Rosner’s Torah-Talk: Parashat Shelach with Rabbi Debra Newman Kamin
Our guest this week is Rabbi Debra Newman Kamin, leader of the Am Yisrael congregation in Northfield, Illinois. Rabbi Newman Kamin came to Am Yisrael in 1990 to serve as the congregation’s Assistant Rabbi. In 1994 she became the Congregation’s sole Rabbi. At that time Am Yisrael became the first congregation in the Chicago metropolitan area to be headed by a woman, and for many years was the largest Conservative congregation in the country to have that honour. Rabbi Newman Kamin serves on the Chancellor’s Cabinet of the Jewish Theological Seminary. She is also a member of The Executive Council of the Rabbinical Assembly and was President of the Chicago chapter of the Rabbinical Assembly (2004-06). She currently serves as the Financial Secretary of the national Rabbinical Assembly and was selected to participate in the prestigious Hartman Institute program. Rabbi Newman Kamin is the 2005 recipient of the Jewish Theological Seminary’s Rabbi Simon Greenberg Rabbinic Achievement Award.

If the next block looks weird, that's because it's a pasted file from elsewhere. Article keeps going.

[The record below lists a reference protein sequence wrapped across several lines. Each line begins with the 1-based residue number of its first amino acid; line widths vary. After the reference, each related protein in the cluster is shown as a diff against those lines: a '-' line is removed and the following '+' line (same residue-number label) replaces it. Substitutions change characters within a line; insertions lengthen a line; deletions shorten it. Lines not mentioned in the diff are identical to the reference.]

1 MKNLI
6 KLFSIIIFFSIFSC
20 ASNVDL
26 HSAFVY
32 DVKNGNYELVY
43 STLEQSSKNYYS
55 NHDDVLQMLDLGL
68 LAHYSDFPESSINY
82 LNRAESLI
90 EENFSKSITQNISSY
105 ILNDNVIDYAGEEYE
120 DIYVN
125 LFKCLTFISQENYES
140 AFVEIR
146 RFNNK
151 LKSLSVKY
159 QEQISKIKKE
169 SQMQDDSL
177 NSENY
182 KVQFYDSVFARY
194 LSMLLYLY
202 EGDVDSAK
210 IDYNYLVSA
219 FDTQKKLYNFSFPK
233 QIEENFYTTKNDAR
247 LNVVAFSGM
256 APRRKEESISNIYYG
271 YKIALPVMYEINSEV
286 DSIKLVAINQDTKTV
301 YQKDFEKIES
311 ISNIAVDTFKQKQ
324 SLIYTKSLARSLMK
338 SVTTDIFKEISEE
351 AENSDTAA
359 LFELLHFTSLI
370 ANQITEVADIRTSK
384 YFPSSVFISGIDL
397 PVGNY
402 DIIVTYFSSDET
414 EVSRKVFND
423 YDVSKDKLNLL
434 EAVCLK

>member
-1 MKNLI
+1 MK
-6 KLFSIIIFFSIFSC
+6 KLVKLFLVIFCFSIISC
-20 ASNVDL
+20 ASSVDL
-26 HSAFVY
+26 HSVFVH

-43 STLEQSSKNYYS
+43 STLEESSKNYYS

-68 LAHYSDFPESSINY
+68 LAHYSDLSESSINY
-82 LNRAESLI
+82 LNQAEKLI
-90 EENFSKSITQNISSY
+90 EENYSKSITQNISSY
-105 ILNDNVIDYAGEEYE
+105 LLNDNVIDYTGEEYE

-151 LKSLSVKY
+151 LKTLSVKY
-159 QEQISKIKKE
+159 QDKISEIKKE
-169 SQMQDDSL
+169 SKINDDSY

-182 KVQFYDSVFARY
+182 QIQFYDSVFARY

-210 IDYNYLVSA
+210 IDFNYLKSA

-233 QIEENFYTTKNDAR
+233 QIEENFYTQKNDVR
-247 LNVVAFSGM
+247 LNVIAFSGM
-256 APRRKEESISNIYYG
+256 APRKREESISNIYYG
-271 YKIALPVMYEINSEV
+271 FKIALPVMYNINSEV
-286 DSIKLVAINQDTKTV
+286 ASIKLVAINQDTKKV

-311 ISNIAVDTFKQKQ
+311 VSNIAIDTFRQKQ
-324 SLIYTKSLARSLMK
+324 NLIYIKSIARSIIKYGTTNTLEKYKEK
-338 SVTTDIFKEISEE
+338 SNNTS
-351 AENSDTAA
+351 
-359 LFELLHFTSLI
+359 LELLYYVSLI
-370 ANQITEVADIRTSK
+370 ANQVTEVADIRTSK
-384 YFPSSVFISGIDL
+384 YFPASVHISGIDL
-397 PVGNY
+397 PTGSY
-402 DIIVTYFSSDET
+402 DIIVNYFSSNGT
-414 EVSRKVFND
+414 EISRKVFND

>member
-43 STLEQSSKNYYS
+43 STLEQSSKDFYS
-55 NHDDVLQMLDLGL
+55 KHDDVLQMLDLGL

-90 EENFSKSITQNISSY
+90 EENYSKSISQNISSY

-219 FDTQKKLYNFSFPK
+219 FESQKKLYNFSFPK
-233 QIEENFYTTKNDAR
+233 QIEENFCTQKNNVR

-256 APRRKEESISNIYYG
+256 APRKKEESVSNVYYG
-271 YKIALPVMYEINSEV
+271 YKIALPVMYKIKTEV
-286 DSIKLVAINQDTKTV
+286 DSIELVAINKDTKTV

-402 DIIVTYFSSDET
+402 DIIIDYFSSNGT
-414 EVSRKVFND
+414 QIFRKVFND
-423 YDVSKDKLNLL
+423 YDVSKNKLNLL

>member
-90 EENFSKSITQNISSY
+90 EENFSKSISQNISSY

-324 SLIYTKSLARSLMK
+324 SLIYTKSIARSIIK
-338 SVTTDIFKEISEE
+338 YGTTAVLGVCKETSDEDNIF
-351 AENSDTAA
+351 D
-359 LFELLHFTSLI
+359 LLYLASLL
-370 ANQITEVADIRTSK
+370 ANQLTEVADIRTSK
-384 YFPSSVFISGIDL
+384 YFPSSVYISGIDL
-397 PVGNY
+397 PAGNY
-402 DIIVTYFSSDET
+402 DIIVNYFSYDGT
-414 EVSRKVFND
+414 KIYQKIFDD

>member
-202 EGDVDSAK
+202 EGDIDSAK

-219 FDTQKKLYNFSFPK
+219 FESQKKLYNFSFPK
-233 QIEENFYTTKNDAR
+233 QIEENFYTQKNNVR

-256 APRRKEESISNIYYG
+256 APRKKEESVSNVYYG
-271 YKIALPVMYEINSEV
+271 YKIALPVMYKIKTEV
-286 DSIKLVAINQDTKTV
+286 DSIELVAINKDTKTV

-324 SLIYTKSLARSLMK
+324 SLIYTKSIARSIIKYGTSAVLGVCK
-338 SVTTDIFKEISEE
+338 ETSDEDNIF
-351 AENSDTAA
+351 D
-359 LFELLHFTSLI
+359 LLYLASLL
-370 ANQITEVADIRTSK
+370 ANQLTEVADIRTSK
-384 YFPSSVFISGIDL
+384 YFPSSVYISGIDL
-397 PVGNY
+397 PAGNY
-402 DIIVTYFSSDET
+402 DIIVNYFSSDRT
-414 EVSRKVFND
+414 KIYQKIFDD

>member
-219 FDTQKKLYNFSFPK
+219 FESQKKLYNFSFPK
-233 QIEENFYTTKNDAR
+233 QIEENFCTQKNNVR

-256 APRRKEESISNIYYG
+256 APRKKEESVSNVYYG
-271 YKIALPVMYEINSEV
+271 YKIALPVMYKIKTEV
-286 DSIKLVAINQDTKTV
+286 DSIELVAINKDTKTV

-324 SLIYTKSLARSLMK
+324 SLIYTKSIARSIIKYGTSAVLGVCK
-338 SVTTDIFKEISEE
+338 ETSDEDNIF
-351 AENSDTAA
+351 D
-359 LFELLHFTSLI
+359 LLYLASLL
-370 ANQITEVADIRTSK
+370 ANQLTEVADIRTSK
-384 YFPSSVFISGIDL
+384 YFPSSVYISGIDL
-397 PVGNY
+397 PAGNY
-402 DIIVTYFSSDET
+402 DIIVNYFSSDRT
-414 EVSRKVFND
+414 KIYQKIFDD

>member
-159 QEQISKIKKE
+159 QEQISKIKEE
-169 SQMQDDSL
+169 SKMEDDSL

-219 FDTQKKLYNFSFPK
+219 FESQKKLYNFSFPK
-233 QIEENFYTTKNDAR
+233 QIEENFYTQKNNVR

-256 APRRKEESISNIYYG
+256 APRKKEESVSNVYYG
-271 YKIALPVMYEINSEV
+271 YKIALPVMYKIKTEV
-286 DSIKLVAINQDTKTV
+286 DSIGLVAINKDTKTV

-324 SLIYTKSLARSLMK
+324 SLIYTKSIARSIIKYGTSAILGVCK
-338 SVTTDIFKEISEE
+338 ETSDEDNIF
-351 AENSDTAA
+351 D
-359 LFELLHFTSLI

This week's Torah Portion – Parashat Shelach (Numbers 13:1- 15:41) – features the famous story of the twelve spies sent to examine the land of Canaan. It tells about how the people of Israel cry and grumble against Moses and Aaron, asking to go back to Egypt, and about God’s declaration that they will spend 40 years in the wilderness. The parasha ends with a set of commandments concerning offerings to God and with a curious story about a man who is stoned for picking up sticks on Shabbat. Our discussion focuses on the psychological state of the people of Israel in the desert.
Our previous talks about Parashat Shelach:
Rabbi Jeffrey Arnovitz on Joshua’s model of leadership
Michael Melchior on the identity of the spies sent to Canaan